3rd Circuit refuses to apply Amendment 591 retroactively despite Commission’s characterization of it as “clarifying.” (150) In U.S. v. Smith, 186 F.3d 290 (3d Cir. 1999), superseded by rule as stated in U.S. v. Omoruyi, 260 F.3d 291 (3d Cir. 2001), the Third Circuit refused to apply the money laundering guideline to a defendant convicted of fraud and money laundering, concluding that the guidelines required a sentencing court to make a heartland analysis in making the initial choice of the appropriate guideline. Under this analysis, if the conduct is “atypical” of the conduct usually punished by the statute of conviction, the court should determine what other guideline would be more appropriate. Amendment 591, effective November 1, 2000, abrogated the Smith analysis. Under Amendment 591, the sentencing court must apply the offense guideline referenced in the Statutory Index for the statute of conviction. Because Amendment 591 effected a substantive change to the sentencing guidelines as interpreted by Smith, the Third Circuit ruled that it could not be applied retroactively to defendant. The Sentencing Commission’s characterization of the amendment as a “clarification,” was not binding, nor even entitled to substantial weight. A “clarifying” amendment cannot be used to interpret an earlier guideline when the result would be to punish the defendant more harshly, as might be the case here. U.S. v. Diaz, 245 F.3d 294 (3d Cir. 2001).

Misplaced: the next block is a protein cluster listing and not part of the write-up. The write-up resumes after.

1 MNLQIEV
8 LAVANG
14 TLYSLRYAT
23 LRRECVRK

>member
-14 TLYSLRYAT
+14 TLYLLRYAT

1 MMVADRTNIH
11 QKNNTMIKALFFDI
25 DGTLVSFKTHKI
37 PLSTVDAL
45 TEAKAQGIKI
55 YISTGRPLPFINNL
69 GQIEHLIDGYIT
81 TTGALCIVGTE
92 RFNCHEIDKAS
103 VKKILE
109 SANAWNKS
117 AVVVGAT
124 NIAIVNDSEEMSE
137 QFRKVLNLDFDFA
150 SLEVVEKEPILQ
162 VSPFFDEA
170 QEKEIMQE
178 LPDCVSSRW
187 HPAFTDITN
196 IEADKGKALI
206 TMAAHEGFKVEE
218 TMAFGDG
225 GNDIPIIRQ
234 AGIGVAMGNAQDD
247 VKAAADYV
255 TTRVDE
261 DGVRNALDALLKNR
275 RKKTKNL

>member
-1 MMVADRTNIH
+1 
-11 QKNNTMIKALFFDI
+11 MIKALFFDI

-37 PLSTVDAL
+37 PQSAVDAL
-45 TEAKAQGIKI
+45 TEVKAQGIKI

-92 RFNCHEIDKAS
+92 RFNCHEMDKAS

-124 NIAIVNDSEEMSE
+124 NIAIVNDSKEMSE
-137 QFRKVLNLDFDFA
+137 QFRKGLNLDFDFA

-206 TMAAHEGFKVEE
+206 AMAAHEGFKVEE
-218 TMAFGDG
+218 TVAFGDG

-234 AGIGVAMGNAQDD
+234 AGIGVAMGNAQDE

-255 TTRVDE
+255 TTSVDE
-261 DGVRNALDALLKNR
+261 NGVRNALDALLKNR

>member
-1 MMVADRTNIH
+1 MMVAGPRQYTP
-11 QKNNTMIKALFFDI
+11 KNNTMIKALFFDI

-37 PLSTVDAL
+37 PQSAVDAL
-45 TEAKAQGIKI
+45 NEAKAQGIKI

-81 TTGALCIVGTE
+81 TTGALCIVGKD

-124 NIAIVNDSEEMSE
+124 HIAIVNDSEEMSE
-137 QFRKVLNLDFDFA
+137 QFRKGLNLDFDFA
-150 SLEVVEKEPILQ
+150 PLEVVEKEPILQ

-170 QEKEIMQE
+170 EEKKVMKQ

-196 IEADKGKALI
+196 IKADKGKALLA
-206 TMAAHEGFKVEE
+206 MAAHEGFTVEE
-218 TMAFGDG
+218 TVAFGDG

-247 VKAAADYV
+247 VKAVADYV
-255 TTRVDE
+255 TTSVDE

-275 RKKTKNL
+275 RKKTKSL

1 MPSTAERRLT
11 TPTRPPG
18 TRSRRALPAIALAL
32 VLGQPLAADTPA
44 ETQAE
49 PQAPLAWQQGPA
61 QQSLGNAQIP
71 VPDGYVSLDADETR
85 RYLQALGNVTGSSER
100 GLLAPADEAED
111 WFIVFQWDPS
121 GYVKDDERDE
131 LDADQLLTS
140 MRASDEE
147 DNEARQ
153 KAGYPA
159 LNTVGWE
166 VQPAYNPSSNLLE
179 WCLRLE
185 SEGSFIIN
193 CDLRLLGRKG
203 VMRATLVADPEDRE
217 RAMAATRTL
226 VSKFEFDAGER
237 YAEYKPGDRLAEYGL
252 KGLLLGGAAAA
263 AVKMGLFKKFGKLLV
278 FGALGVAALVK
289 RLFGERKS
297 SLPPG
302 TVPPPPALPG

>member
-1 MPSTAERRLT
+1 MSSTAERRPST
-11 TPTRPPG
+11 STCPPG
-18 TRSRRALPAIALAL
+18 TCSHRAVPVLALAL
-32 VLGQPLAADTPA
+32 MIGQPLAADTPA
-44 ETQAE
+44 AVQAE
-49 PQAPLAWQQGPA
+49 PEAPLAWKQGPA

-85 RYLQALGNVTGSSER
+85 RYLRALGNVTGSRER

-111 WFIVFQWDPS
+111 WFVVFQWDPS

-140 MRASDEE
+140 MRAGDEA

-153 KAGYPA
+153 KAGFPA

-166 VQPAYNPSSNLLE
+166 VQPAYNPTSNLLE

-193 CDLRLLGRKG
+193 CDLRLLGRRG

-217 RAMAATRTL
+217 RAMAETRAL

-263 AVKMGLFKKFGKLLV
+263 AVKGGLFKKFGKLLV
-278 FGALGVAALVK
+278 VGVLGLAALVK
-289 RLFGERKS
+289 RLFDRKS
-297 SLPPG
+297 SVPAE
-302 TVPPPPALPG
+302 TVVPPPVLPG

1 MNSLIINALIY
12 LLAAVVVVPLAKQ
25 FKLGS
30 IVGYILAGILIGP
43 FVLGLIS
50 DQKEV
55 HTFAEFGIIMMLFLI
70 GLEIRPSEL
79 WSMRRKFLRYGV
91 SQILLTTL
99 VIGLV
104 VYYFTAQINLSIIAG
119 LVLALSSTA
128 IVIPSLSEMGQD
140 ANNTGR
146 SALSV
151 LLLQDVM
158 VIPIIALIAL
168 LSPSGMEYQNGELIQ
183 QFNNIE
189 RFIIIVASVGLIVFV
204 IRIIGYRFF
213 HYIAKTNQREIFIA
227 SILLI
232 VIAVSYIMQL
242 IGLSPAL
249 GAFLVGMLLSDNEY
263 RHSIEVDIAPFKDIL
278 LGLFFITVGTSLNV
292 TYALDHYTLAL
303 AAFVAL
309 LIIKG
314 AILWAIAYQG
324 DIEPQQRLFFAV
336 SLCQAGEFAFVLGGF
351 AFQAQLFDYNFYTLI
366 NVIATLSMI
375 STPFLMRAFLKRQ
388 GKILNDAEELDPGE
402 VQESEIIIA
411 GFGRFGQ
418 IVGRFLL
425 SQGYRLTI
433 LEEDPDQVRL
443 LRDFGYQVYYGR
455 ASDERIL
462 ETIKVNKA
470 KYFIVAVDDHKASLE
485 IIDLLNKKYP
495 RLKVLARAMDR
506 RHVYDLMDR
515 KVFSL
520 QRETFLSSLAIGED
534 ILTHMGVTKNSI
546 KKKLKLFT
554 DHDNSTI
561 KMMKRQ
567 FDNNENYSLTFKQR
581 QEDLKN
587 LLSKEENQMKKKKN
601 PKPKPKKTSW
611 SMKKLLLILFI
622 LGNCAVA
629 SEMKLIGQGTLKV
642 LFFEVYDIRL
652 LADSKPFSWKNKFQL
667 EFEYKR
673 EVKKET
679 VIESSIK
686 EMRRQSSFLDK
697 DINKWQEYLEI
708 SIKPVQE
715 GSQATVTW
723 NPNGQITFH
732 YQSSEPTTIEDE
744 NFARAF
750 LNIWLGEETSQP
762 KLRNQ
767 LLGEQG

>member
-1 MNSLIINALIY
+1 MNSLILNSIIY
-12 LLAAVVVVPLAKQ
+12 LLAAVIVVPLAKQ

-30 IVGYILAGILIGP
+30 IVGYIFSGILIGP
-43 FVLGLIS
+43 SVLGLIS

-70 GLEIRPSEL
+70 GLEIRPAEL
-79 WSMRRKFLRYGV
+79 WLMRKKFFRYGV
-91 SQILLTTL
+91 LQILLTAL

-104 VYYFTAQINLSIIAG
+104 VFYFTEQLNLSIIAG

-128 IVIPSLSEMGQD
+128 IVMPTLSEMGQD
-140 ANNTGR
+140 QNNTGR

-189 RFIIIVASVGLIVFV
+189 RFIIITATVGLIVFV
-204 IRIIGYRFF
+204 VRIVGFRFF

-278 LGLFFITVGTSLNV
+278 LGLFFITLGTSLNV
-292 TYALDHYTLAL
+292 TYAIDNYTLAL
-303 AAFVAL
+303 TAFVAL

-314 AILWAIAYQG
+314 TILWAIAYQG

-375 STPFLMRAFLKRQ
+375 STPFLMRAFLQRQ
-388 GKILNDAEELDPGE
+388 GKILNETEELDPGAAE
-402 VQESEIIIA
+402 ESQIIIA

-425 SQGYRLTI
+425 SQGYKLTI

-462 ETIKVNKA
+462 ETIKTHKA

3rd Circuit holds career offenders are not eligible for minor role reductions. (150) Defendant was convicted of drug conspiracy charges. In the plea agreement, the parties stipulated that defendant’s minor role in the conspiracy warranted a minor role reduction under § 3B1.2. However, the PSR concluded that defendant was a career offender. The district court agreed that defendant’s minor role would ordinarily warrant a downward adjustment, but held that the minor role adjustment did not apply to career offenders. The Third Circuit agreed, ruling that career offenders are not eligible for minor role reductions. The sequence of the Sentencing Guideline Application Instructions in § 1B1.1 indicates that after career offender status is imposed, downward adjustments are allowed only for acceptance of responsibility. If the sequence in § 1B1.1 was arbitrary, the additional provision for an acceptance of responsibility reduction would have been unnecessary. U.S. v. Johnson, 155 F.3d 682 (3d Cir. 1998).